In April 1880, Eastman leased the third floor of a building on State Street in Rochester, and began to manufacture dry plates for sale. As his young company grew, it faced total collapse at least once when dry plates in the hands of dealers went bad. Eastman recalled them and replaced them with a good product. “Making good on those plates took our last dollar, but what we had left was more important – reputation.” “The idea gradually dawned on me, that what we were doing was not merely making dry plates, but that we were starting out to make photography an everyday affair.” or as he described it, “to make the camera as convenient as the pencil.”
His next journey in creating accessible photography was making something lighter and more flexible than glass. The first approach was to coat the photographic emulsion on paper and then load the paper in a roll holder. The holder was used in view cameras in place of the holders for glass plates. The first film advertisements in 1885 stated that “shortly there will be introduced a new sensitive film which it is believed will prove an economical and convenient substitute for glass dry plates both for outdoor and studio work.”
This system of photography using roll holders was immediately successful. However, paper was not entirely satisfactory as a carrier for the emulsion because the grain of the paper was likely to be reproduced in the photo. The solution was to coat the paper with a layer of plain, soluble gelatin, and then with a layer of insoluble light-sensitive gelatin. After exposure and development, the gelatin bearing the image was stripped from the paper, transferred to a sheet of clear gelatin, and varnished with collodion — a cellulose solution that forms a tough, flexible film. As he perfected transparent roll film and the roll holder, Eastman changed the whole direction of his work and established the base on which his success in amateur photography would be built, which in turn completely changed photography forever!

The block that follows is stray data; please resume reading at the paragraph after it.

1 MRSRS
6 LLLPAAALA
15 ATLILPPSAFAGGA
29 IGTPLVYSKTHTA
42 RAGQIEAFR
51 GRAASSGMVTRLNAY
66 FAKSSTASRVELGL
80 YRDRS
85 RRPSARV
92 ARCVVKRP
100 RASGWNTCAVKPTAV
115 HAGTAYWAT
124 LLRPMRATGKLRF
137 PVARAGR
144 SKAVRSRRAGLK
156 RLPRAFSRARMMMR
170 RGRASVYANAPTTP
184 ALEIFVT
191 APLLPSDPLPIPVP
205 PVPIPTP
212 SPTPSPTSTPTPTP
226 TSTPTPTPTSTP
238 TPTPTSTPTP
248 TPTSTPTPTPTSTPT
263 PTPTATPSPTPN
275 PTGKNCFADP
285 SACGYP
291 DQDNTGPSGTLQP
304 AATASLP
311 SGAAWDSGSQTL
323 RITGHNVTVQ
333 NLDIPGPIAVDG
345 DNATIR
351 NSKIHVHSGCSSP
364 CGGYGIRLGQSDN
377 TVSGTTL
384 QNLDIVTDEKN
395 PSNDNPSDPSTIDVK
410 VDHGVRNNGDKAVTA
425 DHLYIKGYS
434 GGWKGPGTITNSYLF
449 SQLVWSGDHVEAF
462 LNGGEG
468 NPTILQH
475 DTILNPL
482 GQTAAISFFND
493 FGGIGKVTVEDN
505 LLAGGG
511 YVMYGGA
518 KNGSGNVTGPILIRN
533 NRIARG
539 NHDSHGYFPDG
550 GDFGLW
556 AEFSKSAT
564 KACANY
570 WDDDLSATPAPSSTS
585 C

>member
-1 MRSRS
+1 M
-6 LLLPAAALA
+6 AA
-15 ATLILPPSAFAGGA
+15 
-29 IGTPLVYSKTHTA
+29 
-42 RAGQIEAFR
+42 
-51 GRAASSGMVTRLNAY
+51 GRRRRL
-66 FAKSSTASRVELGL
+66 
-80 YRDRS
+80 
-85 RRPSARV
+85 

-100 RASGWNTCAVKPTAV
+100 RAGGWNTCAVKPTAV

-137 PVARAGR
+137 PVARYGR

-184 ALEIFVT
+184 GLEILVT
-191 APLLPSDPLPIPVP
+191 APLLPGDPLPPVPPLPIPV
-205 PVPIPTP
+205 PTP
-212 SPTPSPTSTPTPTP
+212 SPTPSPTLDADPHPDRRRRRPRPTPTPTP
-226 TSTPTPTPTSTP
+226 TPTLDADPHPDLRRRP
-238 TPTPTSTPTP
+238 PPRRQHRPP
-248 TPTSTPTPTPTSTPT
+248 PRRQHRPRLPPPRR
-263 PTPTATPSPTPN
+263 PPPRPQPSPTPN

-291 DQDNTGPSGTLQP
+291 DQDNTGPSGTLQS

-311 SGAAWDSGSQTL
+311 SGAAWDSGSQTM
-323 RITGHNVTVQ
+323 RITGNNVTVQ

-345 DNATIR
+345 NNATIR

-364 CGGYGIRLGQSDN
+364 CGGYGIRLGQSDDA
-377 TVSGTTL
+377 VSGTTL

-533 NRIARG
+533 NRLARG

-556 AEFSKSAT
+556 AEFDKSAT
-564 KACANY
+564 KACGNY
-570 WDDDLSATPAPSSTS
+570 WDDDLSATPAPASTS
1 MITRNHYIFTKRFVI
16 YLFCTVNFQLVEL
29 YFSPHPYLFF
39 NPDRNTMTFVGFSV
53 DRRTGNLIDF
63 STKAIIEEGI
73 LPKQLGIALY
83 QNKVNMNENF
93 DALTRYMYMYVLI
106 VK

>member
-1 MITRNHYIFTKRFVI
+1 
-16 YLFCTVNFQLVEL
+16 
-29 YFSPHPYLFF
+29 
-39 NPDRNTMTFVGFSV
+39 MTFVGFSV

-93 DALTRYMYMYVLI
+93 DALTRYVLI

The internationally known name as Kodak remains today the most recognizable brand name in the world (tied with Coca-Cola). George Eastman actually made this name up in 1888. He remarked to a magazine editor in 1920, “The letter K has been a favorite with me. It seems a strong, incisive sort of letter.” It’s also believed that the letter K was chosen in homage to his mother’s maiden name, Kilbourn. With his mother, Mr. Eastman tried a number of letter combinations, creating words that started and ended with the letter K. Eventually, he settled on Kodak, a name universally identifiable and not translatable to any other meaning in any other language (an important aspect for marketing and patenting).